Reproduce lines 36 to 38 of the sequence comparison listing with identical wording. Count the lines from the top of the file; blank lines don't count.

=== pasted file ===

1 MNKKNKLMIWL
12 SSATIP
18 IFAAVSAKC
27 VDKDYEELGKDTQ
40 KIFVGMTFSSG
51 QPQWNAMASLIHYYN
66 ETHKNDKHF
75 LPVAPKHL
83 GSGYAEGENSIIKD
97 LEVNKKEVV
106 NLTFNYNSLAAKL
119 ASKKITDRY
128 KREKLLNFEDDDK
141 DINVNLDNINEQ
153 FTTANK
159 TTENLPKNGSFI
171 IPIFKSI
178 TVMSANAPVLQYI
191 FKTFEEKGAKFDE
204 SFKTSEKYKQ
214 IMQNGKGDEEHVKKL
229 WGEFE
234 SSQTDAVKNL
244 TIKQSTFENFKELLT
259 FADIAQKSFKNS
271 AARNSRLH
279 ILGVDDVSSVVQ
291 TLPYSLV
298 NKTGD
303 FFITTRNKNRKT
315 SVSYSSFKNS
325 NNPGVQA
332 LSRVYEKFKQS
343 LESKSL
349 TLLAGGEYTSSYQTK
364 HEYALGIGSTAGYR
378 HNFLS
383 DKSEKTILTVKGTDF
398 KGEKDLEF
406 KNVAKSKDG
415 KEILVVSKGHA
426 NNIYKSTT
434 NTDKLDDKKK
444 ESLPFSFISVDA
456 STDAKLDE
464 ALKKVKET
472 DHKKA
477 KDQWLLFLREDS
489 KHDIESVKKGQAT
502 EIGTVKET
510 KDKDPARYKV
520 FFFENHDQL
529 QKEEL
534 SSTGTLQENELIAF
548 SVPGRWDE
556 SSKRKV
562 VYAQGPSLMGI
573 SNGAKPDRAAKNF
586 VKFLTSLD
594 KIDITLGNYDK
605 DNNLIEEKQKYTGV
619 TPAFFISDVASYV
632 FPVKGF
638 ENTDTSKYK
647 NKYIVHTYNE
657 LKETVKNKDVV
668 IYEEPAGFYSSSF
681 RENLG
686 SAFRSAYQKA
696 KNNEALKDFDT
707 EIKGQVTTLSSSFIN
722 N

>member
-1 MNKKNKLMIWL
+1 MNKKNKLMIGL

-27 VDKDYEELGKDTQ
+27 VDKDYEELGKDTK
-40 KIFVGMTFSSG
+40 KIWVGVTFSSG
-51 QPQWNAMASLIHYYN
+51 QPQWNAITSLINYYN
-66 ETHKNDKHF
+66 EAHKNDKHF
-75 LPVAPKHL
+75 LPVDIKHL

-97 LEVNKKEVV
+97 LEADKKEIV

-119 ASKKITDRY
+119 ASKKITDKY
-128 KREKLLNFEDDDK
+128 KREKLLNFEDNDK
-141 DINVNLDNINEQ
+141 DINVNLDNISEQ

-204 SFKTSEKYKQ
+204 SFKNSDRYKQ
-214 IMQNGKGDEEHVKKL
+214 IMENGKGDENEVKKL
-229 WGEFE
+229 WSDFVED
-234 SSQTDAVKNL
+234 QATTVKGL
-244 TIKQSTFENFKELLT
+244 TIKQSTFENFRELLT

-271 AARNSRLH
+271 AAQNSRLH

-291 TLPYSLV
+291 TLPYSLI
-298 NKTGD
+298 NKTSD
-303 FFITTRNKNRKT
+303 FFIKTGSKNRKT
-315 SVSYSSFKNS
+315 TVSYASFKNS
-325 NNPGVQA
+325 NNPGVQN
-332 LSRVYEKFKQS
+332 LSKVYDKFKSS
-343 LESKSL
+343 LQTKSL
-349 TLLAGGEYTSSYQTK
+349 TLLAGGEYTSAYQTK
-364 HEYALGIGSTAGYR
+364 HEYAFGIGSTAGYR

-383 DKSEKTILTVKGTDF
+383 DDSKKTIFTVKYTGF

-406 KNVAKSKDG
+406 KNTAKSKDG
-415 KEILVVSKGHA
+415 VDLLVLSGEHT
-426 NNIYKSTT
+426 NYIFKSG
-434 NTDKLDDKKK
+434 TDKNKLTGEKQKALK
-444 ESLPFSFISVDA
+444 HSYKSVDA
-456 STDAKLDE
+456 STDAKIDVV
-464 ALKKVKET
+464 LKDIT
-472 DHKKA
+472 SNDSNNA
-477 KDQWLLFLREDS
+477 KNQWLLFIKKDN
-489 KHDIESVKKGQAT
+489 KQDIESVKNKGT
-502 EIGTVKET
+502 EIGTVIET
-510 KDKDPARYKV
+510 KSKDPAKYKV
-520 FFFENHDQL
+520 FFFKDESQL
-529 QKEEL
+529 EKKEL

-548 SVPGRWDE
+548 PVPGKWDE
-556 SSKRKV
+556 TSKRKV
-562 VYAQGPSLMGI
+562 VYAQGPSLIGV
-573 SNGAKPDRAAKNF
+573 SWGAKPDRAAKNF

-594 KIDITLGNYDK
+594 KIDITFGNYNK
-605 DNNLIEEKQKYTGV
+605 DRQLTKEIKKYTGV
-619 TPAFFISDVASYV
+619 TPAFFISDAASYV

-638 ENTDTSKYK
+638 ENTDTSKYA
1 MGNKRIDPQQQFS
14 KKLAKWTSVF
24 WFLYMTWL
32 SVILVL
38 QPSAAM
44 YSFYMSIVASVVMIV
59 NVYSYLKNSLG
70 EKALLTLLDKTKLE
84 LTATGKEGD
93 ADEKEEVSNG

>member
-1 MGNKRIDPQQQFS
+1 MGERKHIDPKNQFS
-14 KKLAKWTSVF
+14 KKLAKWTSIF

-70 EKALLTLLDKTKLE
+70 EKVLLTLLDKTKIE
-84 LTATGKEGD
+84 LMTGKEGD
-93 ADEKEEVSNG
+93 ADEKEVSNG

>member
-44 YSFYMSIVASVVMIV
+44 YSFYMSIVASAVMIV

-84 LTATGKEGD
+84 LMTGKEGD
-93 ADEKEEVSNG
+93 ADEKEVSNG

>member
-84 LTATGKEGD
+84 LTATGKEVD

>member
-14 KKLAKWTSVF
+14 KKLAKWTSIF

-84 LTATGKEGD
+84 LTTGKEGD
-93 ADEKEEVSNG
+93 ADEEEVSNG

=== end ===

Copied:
364 HEYALGIGSTAGYR
378 HNFLS
383 DKSEKTILTVKGTDF